PloS one 2017 10 2712(10) e0186967 doi 10.1371/journal.pone.0186967
Patients with depression often have limited access to outpatient psychotherapy following inpatient treatment. The objective of the study was to evaluate the long-term effectiveness of a telephone-based aftercare case management (ACM) intervention for patients with depression.
We performed a prospective randomized controlled trial in four psychotherapeutic inpatient care units with N = 199 patients with major depression or dysthymia (F32.x, F33.x, F34.1, according to the ICD-10). The ACM consisted of six phone contacts at two-week intervals performed by trained and certified psychotherapists. The control group received usual care (UC). The primary outcome was depressive symptom severity (BDI-II) at 9-month follow-up, and secondary outcomes were health-related quality of life (SF-8, EQ-5D), self-efficacy (SWE), and the proportion of patients initiating outpatient psychotherapy. Mixed model analyses were conducted to compare improvements between treatment groups.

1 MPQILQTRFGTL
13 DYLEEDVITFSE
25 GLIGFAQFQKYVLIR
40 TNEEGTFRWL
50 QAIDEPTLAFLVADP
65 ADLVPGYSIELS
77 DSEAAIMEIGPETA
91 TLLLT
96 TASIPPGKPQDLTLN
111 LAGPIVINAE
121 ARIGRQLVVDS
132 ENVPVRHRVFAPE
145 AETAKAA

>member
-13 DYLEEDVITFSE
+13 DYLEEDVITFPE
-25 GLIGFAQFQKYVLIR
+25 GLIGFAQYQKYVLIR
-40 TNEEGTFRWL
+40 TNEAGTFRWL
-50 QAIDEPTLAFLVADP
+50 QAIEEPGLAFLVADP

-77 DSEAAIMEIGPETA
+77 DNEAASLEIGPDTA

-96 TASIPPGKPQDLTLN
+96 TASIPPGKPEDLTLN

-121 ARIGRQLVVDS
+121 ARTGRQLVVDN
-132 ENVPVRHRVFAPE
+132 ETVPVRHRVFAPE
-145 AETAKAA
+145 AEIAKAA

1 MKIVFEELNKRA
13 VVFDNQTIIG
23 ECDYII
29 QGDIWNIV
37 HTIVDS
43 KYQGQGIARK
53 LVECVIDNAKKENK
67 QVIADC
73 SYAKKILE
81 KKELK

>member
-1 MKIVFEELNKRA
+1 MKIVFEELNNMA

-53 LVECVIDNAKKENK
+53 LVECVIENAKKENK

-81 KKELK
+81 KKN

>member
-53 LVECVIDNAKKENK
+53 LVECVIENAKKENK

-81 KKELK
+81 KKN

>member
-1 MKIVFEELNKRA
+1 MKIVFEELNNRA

Regarding the primary outcome of symptom severity, the groups did not significantly differ after 3 months (p = .132; ES = -0.23) or at the 9-month follow-up (p = .284; ES = -0.20). No significant differences in health-related quality of life or self-efficacy were found between groups. Patients receiving ACM were more likely to be in outpatient psychotherapy after 3 months (OR: 3.00[1.12-8.07]; p = .029) and 9 months (OR: 4.78 [1.55-14.74]; p = .006) than those receiving UC.
Although telephone-based ACM did not significantly improve symptom severity, it seems to be a valuable approach for overcoming treatment barriers to the clinical pathways of patients with depression regarding their access to outpatient psychotherapy.